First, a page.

Mixing up another cannister

Mixing up another cannister

Dichlorvos is on the verge of being completely banned in the Western world, but it remains widely sprayed in developing countries even though international organisations actually warn against it! Here is what one agency has put out: “Because of its high acute oral and dermal toxicity, its availability in developing countries is a cause for concern. The Food and Agriculture Organisation (FAO), the World Bank, GTZ (Germany) and ODA (UK) generally discourage the local procurement of Dichlorvos. In general it can only be used by specially trained and certified applicators and should not be used by small farmers or untrained and unprotected workers in developing countries. Nevertheless research by the Pesticides Trust shows that dichlorvos is widely used in a number of countries where the conditions of use have raised concerns. Dichlorvos has caused poisonings in China, Costa Rica, Paraguay, India…”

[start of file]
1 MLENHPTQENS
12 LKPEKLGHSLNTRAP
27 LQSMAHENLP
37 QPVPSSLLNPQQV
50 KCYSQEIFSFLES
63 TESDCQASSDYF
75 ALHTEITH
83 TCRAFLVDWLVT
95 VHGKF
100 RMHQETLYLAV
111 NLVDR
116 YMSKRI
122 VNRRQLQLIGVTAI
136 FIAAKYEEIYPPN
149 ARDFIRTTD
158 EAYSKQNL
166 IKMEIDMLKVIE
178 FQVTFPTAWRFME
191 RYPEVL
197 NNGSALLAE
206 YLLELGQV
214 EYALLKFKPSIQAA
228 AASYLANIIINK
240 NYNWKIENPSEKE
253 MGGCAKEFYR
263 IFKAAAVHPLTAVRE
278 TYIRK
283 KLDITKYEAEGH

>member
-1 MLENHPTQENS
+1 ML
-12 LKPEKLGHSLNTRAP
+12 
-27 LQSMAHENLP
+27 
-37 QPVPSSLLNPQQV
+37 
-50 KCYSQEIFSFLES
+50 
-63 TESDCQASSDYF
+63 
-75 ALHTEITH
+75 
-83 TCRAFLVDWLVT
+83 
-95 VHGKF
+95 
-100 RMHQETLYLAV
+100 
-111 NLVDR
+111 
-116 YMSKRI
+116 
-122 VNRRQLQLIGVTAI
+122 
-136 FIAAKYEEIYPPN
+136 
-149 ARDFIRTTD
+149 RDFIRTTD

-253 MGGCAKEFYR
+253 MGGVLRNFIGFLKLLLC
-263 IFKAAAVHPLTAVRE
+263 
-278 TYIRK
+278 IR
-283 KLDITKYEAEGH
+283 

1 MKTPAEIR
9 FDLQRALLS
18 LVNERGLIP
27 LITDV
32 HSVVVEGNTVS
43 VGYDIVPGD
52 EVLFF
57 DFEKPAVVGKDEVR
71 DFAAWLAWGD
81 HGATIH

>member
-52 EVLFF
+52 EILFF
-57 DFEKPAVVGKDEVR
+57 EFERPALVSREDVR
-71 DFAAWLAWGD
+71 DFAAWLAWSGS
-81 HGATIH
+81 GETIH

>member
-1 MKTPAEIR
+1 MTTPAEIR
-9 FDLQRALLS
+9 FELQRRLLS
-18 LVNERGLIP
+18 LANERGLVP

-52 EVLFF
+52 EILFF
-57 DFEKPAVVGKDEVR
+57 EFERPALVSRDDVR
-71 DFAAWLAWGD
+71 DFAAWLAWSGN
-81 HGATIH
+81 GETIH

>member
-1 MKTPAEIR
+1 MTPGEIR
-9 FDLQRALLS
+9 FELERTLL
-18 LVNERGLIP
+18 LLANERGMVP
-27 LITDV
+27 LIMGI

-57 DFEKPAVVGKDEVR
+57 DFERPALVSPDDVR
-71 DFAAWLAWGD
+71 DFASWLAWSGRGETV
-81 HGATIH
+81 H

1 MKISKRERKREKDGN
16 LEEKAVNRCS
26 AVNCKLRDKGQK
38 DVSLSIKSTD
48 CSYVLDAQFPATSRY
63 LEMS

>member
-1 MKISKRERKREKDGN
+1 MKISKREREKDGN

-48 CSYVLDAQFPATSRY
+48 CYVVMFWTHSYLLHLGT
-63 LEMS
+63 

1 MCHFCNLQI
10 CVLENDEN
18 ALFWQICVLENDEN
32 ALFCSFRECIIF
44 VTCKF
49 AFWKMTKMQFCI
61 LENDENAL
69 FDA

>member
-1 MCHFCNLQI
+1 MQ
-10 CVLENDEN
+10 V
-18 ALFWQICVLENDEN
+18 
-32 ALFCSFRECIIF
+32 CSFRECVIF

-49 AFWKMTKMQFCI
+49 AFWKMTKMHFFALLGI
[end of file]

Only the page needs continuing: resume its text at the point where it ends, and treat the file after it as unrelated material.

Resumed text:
Grandson lends a hand

Grandson lends a hand

…And Nepal? Well, we don’t know for sure. In either case, we’ll go back to Thulimaya and the other farmers in Panchkaal and ask them what they think. In fact, we’ll tell them that occassionally Diclorvos residue is found on fruits and veggies on the market after all! We’ll also tell them that honey bees are no fans of the pesticide either. Farmers need bees for pollinating their crops. But bees die at contact with Dichlorvos! That’s another reason why its being banned all over the western world. It’s also toxic to fish and other aquatic life: fish, crustaceans, and other animals in rivers and ponds are highly vulnerable to Dichlorvos. Earth worms suffer from it as well – which is bad for soil quality!

Pumping up to spray some more

Pumping up to spray some more